Overtime Exceptions Part 4 Industries with Special Rules - Agriculture, Household and Landscaping, Government Employees, and Students

In our recent blog post, Overtime Entitlements in Ontario, we discussed employees' basic entitlements to overtime as outlined in the Ontario Employment Standards Act ("ESA"). As we explained in our post, there are numerous exceptions to the general overtime rules.

A variety of industries in Ontario have special rules relating to overtime entitlements. In this blog post we explore the special rules applicable to the following industries: agriculture, household, landscaping and residential building services, government employees, and students.

To learn about other industry exceptions, check out Part 3 of this series where we discussed the exceptions applicable to the following industries: healthcare, hospitality, construction, and transportation, amongst others.


(1) Agriculture

A wide variety of special employment rules apply to employees within the agricultural industry, including significant exceptions to the overtime pay requirements. For example, the following employees are not entitled to overtime pay under the ESA:

  • Farm employees
  • Fishers
  • Flower growers
  • Employees working in the growing, transporting, or laying of sod
  • Tree and shrub growers
  • Hunting and fishing guides
  • Wilderness guides
  • Fur-bearing mammal keepers

Employees who are "seasonal" (i.e. work less than 16 weeks a year) and work in the canning, processing, packing or distribution of fresh fruit or vegetables are entitled to overtime pay for each hour worked over 50 hours in a work week.


(2) Household, Landscaping and Residential Building Services

Homemakers:

Homemakers are employees who provide homemaking or personal support services in someone's home, but the employer is not the owner or renter of the home.

Homemakers are entitled to be paid minimum wage for up to 12 hours per day, and no more. If this is how the homemaker is paid, they are not entitled to overtime pay.

However, if a homemaker is paid for more than 12 hours a day, either at the minimum wage rate or higher, then the regular overtime rules apply. This means that the homemaker would be entitled to overtime pay for hours worked in excess of 44 hours per week.

Landscape Gardeners:

Employees are considered landscape gardeners if they work to maintain or change land and gardens for aesthetic purposes. This includes:

  • Raking, watering, and weeding
  • Planting, trimming, maintaining, or moving plants and trees
  • Preparing lands for planting
  • Installing rock gardens, ponds, and planters
  • Park gardening
  • Keeping golf course greens

Notably, it does not include:

  • Building retaining walls for structural purposes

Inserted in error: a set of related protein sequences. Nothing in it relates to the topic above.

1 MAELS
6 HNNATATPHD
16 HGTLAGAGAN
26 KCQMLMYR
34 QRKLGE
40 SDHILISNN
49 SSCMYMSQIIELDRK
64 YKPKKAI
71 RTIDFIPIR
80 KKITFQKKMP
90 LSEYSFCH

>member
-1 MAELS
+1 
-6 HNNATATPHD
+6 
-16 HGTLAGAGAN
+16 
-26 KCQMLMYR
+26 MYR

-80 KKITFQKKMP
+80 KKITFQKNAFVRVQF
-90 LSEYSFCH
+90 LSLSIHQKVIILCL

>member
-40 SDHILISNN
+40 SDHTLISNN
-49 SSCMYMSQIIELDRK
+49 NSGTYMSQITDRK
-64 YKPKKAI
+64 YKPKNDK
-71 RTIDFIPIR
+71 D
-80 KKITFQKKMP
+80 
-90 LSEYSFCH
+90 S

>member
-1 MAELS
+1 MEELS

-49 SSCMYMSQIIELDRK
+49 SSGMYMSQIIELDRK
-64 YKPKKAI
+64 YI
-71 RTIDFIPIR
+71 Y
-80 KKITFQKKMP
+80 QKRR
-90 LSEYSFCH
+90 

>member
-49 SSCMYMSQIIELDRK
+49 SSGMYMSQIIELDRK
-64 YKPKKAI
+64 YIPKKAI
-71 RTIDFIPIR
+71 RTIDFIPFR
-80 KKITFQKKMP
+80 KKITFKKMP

• Installing light systems
  • Spraying roads and industrial sites for weeds

Landscape gardeners are not entitled to overtime pay.

Residential Building Superintendents, Janitors and Caretakers:

Superintendents, janitors, and caretakers of a residential building are not entitled to overtime pay if they live in the building.


(3) Government Employees

Employees are not entitled to overtime pay if they are employed by either:

  • The Ontario government; or
  • Ontario government agencies or authorities, boards, commissions, or corporations all of whose members are appointed by the Ontario government.

In contrast, there are no special overtime rules applicable to employees who work for a municipality.

Please note that employees of the federal government are not covered by the ESA. For further information on federal employees' rights and entitlements, please speak to an experienced employment lawyer.


(4) Student Employees

A student is defined as a person who is either:

  • Working full or part-time while in full-time attendance at a primary, secondary, or post-secondary institution; or
  • Working during a holiday period but has the intention of returning to full-time education at the end of that holiday period.

Student employees are not entitled to overtime pay if they work:

  • At a children's camp;
  • Providing instruction to or supervising children; or
  • In a recreational program run by a charity.


Key Takeaways:

The overtime rules in Ontario contain many exceptions and exemptions. As we have outlined in Parts 1, 2 and 3 of this series, employees may be subject to special overtime rules because of the nature of their duties, the role they occupy, or the industry they work in. In every case, employees and employers should consult with an experienced employment lawyer to determine whether their occupation is covered by special overtime rules. Lee Workplace Law would be happy to help.